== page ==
When I'm shopping it's important to me, and has even always been a source of pride, that I can trust our Certified Canadian Organic seal on a product. I know that product was raised with care, especially when it comes to meat and seafood products. For a family on our income, meat and seafood are not as common in our menu due to the huge price difference as they may be in other peoples diets. We realize this, and are happy to make the sacrifice because the organic seal reassures us that the standards this meat must adhere to naturally discourage inhumane raising practices and that our food is free from antibiotics, parricides, and was fed organic food thus feeding the organic economy to create an organic product.

      This is even more important when you consider the unsustainablity of carnivorous fish in aquaculture. Considering how much marine life is consumed over the life of a farmed salmon in the (usually) two years it takes for it to make it to your table for every pound of that salmon it has consumed three pounds of various marine life. The cornerstone of organic meat has always been in knowing and making the seller accountable for what is present in their product aka. what their animals were fed.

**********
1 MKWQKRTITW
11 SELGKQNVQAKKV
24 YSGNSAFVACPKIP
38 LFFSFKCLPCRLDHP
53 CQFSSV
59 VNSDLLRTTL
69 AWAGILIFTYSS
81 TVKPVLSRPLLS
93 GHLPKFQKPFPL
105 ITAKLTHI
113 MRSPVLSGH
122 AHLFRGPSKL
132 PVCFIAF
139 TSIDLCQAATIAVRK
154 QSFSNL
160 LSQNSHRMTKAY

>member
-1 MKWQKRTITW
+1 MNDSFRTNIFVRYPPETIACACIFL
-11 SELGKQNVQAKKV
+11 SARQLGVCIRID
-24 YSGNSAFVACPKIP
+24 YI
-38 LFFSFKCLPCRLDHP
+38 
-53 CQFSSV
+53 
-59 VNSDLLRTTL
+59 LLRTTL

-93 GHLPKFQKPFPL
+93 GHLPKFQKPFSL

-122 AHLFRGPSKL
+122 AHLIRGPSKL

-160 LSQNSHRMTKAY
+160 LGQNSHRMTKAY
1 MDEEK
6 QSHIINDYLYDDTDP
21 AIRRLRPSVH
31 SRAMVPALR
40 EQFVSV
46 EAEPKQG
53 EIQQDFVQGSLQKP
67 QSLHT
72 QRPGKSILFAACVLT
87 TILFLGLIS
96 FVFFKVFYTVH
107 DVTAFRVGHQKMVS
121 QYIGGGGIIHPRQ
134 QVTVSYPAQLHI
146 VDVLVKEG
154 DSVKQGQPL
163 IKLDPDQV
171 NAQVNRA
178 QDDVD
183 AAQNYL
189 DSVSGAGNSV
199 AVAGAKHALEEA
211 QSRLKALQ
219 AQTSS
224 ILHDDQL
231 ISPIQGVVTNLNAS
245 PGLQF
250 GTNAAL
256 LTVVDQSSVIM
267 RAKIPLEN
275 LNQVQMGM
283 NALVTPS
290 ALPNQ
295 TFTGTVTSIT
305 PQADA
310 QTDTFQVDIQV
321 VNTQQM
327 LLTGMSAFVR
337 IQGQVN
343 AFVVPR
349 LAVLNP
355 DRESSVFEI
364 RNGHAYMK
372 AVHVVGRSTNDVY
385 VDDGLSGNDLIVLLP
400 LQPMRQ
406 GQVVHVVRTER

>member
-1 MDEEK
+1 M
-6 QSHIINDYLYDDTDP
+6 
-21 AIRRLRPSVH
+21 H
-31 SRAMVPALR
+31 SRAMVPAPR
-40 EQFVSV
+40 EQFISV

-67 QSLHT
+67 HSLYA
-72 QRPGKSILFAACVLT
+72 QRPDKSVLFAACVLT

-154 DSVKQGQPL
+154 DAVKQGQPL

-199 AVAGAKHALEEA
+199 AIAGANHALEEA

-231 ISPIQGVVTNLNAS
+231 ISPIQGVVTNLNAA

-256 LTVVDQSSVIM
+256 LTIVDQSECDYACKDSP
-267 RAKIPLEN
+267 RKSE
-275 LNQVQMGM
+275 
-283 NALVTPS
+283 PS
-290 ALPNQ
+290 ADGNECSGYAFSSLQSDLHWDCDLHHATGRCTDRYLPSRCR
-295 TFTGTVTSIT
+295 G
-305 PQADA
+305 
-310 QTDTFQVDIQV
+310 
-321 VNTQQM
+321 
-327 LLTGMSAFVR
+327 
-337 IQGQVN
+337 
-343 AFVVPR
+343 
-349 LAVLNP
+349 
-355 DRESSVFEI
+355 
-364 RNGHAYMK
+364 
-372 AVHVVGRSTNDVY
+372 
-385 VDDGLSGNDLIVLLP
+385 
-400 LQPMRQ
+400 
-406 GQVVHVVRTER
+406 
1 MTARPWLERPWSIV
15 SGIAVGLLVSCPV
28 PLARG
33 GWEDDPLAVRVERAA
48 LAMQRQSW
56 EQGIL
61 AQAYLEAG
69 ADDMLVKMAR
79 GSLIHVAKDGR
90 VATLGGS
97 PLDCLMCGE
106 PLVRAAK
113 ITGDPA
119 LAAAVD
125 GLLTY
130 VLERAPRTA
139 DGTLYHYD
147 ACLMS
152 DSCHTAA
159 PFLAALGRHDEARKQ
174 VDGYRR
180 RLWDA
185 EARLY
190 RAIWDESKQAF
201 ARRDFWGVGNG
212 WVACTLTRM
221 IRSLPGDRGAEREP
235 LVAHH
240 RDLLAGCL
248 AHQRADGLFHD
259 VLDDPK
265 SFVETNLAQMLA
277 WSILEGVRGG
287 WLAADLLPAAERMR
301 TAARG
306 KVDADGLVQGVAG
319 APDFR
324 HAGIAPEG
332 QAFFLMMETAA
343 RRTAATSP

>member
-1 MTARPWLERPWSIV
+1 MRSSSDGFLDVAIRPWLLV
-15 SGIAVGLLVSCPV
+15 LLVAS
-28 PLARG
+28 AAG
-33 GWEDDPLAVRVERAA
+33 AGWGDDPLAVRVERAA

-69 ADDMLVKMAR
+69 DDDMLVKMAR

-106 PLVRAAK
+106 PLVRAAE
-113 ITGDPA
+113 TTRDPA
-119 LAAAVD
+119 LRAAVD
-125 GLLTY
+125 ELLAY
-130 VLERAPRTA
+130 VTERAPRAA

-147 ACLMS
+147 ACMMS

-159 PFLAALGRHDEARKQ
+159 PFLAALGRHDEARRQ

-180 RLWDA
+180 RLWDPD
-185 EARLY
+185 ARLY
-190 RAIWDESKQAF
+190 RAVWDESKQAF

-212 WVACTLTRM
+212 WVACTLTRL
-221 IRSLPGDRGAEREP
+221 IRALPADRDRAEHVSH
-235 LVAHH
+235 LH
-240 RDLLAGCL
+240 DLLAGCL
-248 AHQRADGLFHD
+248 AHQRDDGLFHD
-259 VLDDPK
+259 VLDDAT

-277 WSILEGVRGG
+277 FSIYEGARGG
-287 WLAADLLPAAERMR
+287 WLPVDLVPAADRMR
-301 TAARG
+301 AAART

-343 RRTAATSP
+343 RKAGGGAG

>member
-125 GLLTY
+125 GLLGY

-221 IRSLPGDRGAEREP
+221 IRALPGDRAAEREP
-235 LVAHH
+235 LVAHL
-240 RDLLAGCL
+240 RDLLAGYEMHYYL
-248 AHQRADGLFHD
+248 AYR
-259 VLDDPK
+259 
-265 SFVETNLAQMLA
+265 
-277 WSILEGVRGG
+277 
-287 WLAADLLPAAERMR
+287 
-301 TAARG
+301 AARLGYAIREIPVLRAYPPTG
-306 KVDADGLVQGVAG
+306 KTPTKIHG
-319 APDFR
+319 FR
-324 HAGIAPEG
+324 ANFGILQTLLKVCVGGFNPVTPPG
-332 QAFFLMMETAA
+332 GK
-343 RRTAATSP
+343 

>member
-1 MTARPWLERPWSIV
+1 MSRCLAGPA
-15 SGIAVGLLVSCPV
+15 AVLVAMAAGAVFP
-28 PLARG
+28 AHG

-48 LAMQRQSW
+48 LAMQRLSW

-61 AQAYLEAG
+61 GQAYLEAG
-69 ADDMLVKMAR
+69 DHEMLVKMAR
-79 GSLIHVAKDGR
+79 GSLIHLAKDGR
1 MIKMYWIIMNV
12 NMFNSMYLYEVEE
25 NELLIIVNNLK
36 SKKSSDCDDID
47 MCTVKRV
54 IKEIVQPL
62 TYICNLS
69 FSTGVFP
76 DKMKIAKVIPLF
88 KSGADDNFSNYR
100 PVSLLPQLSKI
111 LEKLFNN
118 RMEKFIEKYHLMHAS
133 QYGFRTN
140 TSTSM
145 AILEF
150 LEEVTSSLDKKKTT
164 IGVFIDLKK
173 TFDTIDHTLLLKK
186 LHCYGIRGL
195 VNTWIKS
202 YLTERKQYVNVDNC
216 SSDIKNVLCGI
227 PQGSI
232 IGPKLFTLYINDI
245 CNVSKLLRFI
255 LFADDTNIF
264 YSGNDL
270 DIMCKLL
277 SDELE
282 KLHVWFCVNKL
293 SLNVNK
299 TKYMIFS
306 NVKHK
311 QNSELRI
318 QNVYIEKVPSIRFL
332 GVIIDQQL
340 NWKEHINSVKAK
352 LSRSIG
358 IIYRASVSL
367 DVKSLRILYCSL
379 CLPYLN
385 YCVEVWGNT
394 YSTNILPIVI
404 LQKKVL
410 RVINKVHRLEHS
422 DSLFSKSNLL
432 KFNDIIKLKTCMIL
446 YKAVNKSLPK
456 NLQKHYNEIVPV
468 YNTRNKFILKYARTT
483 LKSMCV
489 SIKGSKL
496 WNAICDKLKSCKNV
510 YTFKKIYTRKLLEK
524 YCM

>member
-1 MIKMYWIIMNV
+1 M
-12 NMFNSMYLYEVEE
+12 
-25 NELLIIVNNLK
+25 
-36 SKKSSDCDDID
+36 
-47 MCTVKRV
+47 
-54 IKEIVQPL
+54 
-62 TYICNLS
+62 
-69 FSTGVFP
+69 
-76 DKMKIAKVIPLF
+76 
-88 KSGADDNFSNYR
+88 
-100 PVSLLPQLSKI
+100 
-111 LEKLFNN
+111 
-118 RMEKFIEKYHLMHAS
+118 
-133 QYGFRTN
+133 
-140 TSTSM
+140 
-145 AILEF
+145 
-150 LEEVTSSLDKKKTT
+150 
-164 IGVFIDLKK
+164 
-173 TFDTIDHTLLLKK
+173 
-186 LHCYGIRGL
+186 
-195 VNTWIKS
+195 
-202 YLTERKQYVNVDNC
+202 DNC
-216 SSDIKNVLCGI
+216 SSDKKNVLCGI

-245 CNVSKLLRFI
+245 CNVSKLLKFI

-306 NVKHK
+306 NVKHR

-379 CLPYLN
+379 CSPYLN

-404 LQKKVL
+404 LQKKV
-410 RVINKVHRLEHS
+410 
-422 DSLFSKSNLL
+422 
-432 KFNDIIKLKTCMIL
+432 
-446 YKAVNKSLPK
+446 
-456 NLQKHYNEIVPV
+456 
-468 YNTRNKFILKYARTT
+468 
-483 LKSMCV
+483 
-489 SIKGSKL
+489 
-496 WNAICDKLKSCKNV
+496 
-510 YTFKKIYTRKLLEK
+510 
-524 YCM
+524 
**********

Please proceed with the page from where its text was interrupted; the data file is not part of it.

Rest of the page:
Sustainability and pesticides aside, I know the job of the organic label is not to ensure a product is sustainable, if the producers of farmed fish cannot be made accountable for what they feed their animals they do not deserve the organic label. The Organic label is a sign of promise to the buyer that this product is free from certain substances. That is the only reason we buy it. I would just as soon continue to buy wild salmon, and wonder what it ate, as opposed to buy farmed salmon wonder what it ate and know that it's ingested pesticides.

      REPORT THIS COMMENT:
    • Reet Vahesalu VANCOUVER, CANADA
      • over 2 years ago

      Organic should mean organic

      REPORT THIS COMMENT: